We have an opportunity here in South Dakota. An opportunity to do something that I believe will have a lasting impact. This November we have the chance to place a person in the Governor’s office that is truly committed to Faith, Family & Freedom. Electing Kristi Noem as Governor along with electing solid Representatives and Senators this November will put South Dakota in a position to make substantial progress.
Kristi has a track record that is worth studying. Throughout her years in public service she has been a champion on issues such as the sanctity of life, human trafficking and many others. This drive is shown by things like her score of 100% with National Right to Life. Her drive and passion is not something she “drummed up” in light of a Governor’s race, but rather has been a constant attribute of hers. In 2017, GovTrack ranked her the 15th Top Leader in the US House, and noted her voting record as 99%. (She only missed 7 of 710 votes). She also is not afraid to work across the aisle, which is attested by the fact that 9 of her 22 bills and resolutions in 2017 were co-sponsored by Democrats and Republicans.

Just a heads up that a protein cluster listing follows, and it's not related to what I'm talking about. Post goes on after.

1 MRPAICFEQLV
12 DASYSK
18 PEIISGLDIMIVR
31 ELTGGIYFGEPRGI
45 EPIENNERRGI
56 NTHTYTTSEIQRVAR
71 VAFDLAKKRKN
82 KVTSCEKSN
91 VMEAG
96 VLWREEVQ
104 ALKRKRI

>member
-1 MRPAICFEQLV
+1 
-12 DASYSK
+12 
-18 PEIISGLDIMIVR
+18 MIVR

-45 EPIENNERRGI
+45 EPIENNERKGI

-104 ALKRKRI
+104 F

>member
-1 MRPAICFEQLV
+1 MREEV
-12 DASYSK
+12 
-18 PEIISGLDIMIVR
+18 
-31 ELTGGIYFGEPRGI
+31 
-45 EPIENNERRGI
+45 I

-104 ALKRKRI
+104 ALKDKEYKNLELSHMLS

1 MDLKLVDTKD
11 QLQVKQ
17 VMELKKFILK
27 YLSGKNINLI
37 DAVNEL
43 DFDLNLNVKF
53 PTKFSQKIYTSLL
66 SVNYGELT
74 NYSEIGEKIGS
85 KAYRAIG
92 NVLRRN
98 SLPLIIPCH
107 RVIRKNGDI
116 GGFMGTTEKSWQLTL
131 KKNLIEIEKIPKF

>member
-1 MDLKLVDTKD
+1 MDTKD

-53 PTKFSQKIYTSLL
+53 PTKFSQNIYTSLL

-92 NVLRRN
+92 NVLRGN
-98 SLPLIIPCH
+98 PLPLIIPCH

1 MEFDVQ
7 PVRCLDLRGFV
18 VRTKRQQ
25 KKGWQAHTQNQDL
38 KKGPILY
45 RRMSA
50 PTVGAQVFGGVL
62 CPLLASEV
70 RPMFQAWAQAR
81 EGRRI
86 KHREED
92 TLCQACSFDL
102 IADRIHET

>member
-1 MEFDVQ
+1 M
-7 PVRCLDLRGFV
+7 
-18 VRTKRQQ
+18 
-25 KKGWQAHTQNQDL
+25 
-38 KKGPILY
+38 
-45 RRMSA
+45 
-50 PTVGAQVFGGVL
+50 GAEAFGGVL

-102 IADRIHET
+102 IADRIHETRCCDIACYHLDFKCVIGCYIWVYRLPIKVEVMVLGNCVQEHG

In 2014 Family Heritage Alliance awarded her with the William Wilberforce Elected Leadership Award, and many who were at that Stand Banquet still remember her remarks: She explained her original desire to go to DC and make progress. To shake things up, and get things done. She explained to the audience that evening how frustrating the process in DC can be, and how she quickly found herself struggling to find a purpose and reason to keep fighting. Then one day she was working during hours when most of the offices are empty, and the cleaning staff began working their way through the offices. When a lady came to Kristi’s office to begin cleaning, she invited her inside and sat down with a cup of coffee to talk. After their conversation, the lady told her that in all her years cleaning for members of Congress, this was the first time anyone invited her into their office for a conversation. That evening at the banquet, Congresswoman Noem explained that she could easily see the impact she had just had on this lady’s life, and she began to see a greater purpose to her time in Washington. She told the crowd that yes, she is in DC to change policy and law, but there is a greater purpose that she was called to. A calling to be the light of Christ in her everyday actions, and that even on days when it seems like nothing is getting done she has the ability to make an impact. Stories like this illustrate the high caliber of Kristi Noem, a caliber that recently caused a Rapid City pastor to explain after a presentation of hers: “Mrs. Noem, I am a hard sell, and I must tell you that I am uniquely impressed. You have my support.” She speaks our language.